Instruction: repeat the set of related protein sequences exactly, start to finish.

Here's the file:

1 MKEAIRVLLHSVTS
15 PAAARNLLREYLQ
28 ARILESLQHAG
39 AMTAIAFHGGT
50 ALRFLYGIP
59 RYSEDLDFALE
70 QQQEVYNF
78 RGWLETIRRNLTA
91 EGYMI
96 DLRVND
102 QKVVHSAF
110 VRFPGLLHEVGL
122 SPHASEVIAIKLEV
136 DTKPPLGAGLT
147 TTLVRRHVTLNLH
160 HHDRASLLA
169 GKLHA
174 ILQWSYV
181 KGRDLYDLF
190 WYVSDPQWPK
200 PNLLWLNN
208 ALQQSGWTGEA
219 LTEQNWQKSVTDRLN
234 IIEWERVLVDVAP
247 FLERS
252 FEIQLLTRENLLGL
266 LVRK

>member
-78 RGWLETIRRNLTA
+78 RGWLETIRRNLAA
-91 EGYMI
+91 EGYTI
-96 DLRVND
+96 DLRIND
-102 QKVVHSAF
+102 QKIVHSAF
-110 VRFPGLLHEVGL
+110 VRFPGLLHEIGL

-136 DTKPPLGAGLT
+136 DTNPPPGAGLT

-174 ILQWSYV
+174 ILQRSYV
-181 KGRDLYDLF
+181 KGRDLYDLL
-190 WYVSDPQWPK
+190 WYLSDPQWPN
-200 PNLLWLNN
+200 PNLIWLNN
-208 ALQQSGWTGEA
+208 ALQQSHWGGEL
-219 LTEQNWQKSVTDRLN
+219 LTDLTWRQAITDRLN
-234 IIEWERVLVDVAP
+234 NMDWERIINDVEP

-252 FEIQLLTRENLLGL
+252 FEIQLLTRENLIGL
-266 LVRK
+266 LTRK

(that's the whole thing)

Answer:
1 MKEAIRVLLHSVTS
15 PAAARNLLREYLQ
28 ARILESLQHAG
39 AMTAIAFHGGT
50 ALRFLYGIP
59 RYSEDLDFALE
70 QQQEVYNF
78 RGWLETIRRNLTA
91 EGYMI
96 DLRVND
102 QKVVHSAF
110 VRFPGLLHEVGL
122 SPHASEVIAIKLEV
136 DTKPPLGAGLT
147 TTLVRRHVTLNLH
160 HHDRASLLA
169 GKLHA
174 ILQWSYV
181 KGRDLYDLF
190 WYVSDPQWPK
200 PNLLWLNN
208 ALQQSGWTGEA
219 LTEQNWQKSVTDRLN
234 IIEWERVLVDVAP
247 FLERS
252 FEIQLLTRENLLGL
266 LVRK

>member
-78 RGWLETIRRNLTA
+78 RGWLETIRRNLAA
-91 EGYMI
+91 EGYTI
-96 DLRVND
+96 DLRIND
-102 QKVVHSAF
+102 QKIVHSAF
-110 VRFPGLLHEVGL
+110 VRFPGLLHEIGL

-136 DTKPPLGAGLT
+136 DTNPPPGAGLT

-174 ILQWSYV
+174 ILQRSYV
-181 KGRDLYDLF
+181 KGRDLYDLL
-190 WYVSDPQWPK
+190 WYLSDPQWPN
-200 PNLLWLNN
+200 PNLIWLNN
-208 ALQQSGWTGEA
+208 ALQQSHWGGEL
-219 LTEQNWQKSVTDRLN
+219 LTDLTWRQAITDRLN
-234 IIEWERVLVDVAP
+234 NMDWERIINDVEP

-252 FEIQLLTRENLLGL
+252 FEIQLLTRENLIGL
-266 LVRK
+266 LTRK